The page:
• What is the exact nature of the solicitation or charitable appeal?
• What is the nature of the program services promised by the organization during the charitable appeal?
• Do the persons on behalf of the organization making a charitable appeal identify themselves as a paid professional fundraiser?
• Do the person or persons making the charitable appeal on behalf of the organization provide, when asked, financial information?
• Other statements, whether verbal or written, which describe the type of work undertaken by the organization that fulfills their charitable mission and encourages donors to support their cause.
If you have had the opportunity to have heard the commercials for Heritage for the Blind, you will have noted that the commercial never mentions specific services. Instead, the commercial allows the listener to draw a conclusion as to how the charity is of benefit, and that is how Heritage for the Blind has managed to avoid further investigation. The charity’s mission statement — “The Heritage for the Blind is committed to helping the blind and visually impaired receive all the benefits, services, education and physical aids they need to lead productive, rewarding and fulfilling lives” — is unspecific as to how the charity will meet its mission, thus avoiding specific service claims. But if you visit the Heritage for the Blind website at www.hftb.org, there you will find more specific claims. As an example, Heritage for the Blind claims to provide free canes to the visually impaired. “Do you need a cane? Call us at 1-800-236-6283 and we will ship you a free cane today,” so I called requesting a cane. At this writing, I am still waiting for a call back from a staff member. According to others, I will be referred to the National Federation of the Blind, who will actually be the provider of the cane.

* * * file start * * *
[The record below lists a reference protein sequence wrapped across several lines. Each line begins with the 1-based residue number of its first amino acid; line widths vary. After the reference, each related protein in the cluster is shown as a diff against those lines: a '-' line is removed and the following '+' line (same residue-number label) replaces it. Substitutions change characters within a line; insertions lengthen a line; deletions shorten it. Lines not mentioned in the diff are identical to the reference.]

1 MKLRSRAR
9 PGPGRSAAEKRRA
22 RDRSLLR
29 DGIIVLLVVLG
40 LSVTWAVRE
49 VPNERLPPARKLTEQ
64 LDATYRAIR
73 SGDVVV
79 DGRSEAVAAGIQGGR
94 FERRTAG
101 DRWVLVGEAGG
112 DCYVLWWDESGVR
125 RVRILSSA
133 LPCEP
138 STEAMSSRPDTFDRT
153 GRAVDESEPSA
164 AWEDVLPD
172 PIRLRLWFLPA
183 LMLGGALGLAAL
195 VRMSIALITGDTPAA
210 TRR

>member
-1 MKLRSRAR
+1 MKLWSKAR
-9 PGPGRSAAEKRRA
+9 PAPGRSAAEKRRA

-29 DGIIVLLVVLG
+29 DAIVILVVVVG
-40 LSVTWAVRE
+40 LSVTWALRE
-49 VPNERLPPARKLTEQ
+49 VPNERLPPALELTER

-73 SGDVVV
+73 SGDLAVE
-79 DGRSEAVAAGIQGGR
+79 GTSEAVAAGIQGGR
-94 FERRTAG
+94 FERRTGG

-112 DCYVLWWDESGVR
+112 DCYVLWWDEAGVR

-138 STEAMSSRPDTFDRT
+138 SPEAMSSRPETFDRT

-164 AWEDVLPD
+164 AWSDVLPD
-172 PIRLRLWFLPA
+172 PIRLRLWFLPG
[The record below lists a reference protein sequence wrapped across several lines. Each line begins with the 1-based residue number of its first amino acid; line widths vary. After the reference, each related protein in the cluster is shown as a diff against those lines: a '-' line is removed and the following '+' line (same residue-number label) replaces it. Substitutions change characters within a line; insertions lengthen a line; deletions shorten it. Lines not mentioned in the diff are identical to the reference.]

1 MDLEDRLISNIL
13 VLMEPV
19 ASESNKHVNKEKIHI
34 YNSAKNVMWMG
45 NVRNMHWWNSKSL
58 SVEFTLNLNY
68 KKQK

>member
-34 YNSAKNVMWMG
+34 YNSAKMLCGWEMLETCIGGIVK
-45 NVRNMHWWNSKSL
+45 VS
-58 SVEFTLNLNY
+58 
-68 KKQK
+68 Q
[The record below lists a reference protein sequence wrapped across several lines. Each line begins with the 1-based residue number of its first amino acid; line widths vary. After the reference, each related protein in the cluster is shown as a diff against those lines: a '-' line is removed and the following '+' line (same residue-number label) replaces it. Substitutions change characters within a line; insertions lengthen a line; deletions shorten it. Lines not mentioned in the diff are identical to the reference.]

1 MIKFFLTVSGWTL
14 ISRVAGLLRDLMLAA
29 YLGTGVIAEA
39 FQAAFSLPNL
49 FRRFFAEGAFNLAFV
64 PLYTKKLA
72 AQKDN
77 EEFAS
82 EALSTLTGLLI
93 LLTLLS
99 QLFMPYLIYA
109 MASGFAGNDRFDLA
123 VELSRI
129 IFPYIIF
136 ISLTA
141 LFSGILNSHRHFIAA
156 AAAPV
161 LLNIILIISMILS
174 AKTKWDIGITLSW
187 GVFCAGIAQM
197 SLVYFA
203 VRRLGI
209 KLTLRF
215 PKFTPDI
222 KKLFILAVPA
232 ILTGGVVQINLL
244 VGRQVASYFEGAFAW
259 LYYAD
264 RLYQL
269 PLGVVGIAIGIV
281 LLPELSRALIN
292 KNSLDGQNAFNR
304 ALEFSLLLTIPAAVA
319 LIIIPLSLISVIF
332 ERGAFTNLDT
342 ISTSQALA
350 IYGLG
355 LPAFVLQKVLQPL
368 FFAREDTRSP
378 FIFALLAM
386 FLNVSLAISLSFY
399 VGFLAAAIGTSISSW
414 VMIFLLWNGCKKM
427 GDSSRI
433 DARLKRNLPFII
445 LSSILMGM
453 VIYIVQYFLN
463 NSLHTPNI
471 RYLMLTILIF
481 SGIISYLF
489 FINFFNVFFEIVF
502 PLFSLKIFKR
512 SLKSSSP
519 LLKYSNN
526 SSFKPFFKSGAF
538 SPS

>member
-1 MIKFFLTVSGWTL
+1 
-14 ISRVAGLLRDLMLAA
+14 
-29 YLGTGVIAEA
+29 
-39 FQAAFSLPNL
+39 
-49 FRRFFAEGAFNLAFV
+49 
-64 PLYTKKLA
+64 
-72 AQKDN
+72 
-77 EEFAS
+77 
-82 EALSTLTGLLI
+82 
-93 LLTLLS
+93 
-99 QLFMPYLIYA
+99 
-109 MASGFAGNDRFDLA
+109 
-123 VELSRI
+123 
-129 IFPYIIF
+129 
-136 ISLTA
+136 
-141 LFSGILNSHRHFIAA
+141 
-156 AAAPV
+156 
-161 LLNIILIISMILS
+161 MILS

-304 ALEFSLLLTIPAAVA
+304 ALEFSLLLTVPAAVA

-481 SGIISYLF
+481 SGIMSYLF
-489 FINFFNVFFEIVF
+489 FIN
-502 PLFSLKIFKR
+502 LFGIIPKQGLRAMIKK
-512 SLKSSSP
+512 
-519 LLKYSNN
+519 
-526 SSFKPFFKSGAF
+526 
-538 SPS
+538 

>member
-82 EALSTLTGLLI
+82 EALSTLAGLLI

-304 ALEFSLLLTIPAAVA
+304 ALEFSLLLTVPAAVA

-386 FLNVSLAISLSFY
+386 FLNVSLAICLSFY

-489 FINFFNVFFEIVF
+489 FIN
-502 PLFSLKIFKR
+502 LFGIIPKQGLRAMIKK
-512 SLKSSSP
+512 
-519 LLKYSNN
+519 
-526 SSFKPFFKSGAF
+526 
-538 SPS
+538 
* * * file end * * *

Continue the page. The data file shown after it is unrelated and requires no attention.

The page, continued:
If you are frustrated each time you hear a Heritage for the Blind commercial, here is your opportunity to turn that frustration into action. Call Heritage for the Blind at 800-236-6283 and request either general services or a specific service such as a cane. Visit the Heritage for the Blind website for more information regarding the services the charity purports to provide. Please keep a log of your call, the time and date, how quickly one of their case workers returns your call, whether Heritage for the Blind was actually the provider of service, and the specific results of your request for service. Also, do not discard mail from the charity whether it is a listing of Pennsylvania providers or a charitable appeal. You may either send your log to the PCB state office, or you can call the office and dictate your log to the PCB administrative secretary. PCB leadership will compile the logs and forward the results to the Office of the Attorney General.
In the last edition of The PCB Advocate, I discussed the benefits of the Marrakesh Treaty. Though PCB has inquired of his office in writing, we still do not know whether Senator Toomey will support the treaty. I am asking again that you contact Senator Toomey’s office and urge the senator to support the treaty when it comes before the Senate. Again, below is Senator Toomey’s contact information.
Senator Patrick J. Toomey
Pittsburgh office: 412-803-3501
Harrisburg office: 717-782-3951
Scranton office: 570-941-3540
Allentown/Lehigh Valley office: 610-434-1444
Philadelphia office: 215-241-1090
Erie office: 814-453-3010
Johnstown office: 814-266-5970
Washington, D.C. office: 202-224-4254
Toll-free in Pennsylvania: 1-855-552-1831